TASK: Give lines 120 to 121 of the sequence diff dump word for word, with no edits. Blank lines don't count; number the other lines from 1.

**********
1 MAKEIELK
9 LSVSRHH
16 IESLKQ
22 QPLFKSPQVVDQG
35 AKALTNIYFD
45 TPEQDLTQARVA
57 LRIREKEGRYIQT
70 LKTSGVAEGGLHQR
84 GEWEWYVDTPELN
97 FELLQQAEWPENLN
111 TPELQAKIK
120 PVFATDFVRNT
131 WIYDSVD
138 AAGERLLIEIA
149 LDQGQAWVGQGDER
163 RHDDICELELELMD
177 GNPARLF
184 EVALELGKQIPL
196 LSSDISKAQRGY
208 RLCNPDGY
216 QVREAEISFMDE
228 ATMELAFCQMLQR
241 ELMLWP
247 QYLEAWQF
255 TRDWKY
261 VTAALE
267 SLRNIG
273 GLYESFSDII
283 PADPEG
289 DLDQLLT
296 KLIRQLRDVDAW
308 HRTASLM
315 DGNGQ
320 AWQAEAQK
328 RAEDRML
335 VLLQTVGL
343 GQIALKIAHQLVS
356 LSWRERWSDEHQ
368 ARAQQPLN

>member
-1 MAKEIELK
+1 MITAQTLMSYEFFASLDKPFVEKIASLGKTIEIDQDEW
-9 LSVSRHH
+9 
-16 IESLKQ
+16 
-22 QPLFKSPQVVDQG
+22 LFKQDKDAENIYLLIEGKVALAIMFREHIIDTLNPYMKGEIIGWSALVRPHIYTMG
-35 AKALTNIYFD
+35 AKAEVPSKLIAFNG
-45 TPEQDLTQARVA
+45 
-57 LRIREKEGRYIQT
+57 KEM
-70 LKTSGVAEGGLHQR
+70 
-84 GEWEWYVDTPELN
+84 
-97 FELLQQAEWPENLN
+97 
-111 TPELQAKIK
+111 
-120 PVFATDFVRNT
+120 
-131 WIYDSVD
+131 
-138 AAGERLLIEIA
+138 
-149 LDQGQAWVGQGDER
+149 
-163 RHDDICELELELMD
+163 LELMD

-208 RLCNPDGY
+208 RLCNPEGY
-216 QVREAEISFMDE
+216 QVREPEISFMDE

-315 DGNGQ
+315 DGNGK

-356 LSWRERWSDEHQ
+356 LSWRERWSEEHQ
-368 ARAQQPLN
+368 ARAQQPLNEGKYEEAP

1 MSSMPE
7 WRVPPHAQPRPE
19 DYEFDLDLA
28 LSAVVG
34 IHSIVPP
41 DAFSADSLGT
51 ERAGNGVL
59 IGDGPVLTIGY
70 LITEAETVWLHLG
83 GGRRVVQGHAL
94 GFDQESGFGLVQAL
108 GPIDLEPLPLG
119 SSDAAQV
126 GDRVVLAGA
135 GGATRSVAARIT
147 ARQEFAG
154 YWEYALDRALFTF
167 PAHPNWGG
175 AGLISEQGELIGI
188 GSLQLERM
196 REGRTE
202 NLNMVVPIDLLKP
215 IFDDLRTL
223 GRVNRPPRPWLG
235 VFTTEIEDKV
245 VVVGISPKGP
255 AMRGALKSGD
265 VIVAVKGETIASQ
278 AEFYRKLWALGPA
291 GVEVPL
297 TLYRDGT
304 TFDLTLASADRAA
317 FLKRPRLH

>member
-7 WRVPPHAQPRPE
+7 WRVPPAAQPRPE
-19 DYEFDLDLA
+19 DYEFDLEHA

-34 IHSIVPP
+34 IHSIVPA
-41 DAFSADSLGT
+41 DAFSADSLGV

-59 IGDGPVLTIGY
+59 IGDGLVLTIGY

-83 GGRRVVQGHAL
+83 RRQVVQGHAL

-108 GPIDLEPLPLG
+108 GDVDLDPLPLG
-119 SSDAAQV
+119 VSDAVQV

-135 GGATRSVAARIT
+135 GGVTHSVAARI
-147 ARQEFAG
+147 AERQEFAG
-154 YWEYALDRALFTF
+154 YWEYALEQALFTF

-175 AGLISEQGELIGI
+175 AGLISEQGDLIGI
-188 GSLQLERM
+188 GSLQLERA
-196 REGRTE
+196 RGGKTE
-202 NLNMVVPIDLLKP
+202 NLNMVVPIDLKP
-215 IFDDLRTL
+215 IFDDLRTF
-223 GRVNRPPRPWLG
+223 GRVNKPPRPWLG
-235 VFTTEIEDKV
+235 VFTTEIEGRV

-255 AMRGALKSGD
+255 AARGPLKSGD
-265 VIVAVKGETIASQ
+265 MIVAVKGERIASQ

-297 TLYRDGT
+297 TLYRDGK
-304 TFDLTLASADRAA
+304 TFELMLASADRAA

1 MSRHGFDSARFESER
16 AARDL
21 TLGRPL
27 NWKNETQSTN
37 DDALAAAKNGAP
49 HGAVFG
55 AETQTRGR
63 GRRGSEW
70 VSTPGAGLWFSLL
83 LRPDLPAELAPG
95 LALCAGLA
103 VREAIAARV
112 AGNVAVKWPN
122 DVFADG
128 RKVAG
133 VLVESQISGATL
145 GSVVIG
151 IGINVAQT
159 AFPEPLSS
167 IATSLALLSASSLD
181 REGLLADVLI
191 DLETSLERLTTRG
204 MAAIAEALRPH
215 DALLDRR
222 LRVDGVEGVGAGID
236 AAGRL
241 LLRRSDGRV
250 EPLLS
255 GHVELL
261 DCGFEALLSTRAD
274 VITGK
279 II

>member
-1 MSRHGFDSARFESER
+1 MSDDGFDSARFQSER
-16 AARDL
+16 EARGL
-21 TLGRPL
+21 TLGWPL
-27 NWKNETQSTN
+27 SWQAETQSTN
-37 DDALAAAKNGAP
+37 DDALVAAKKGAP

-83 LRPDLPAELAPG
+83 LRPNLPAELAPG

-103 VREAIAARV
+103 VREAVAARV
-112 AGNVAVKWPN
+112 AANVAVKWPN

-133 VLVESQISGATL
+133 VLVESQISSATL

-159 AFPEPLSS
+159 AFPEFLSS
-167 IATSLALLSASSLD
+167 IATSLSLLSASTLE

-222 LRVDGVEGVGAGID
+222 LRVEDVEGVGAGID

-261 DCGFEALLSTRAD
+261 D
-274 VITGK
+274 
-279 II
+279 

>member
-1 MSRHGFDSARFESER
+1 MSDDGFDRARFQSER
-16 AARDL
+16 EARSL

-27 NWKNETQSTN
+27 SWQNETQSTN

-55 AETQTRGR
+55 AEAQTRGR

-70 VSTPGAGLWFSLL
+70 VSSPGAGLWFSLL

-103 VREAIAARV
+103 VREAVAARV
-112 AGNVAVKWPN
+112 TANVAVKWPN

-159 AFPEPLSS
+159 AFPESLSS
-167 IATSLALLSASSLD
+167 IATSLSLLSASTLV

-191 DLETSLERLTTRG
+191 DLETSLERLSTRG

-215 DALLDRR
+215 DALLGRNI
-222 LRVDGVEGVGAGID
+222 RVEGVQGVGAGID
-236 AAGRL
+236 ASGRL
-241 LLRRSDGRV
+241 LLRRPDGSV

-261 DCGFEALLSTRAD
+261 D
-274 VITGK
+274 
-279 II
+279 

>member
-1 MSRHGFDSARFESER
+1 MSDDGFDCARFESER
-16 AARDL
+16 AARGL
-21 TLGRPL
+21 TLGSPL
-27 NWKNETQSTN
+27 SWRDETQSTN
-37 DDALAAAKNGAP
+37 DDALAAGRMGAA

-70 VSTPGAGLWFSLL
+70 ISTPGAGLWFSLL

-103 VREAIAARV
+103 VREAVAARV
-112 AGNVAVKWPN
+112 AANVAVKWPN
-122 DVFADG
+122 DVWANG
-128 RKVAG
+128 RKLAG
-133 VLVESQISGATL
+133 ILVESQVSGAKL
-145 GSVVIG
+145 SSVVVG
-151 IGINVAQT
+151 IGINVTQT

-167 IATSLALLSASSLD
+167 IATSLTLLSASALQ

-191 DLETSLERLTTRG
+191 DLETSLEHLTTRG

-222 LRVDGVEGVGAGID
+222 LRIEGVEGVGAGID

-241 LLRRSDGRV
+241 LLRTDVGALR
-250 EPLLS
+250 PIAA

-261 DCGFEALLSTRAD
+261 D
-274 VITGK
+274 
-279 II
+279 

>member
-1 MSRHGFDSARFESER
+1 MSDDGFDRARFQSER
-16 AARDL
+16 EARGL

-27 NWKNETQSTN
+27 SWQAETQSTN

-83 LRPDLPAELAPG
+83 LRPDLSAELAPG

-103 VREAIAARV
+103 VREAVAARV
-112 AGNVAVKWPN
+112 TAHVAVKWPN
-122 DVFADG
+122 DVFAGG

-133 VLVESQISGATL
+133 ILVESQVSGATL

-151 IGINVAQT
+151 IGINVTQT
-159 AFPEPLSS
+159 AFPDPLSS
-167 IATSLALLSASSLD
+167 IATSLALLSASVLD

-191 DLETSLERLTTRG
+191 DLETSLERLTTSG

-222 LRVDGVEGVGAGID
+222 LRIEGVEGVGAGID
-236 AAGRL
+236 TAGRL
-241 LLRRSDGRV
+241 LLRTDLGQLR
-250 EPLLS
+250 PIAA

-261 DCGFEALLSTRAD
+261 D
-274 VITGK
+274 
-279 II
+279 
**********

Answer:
+19 DYEFDLEHA

-34 IHSIVPP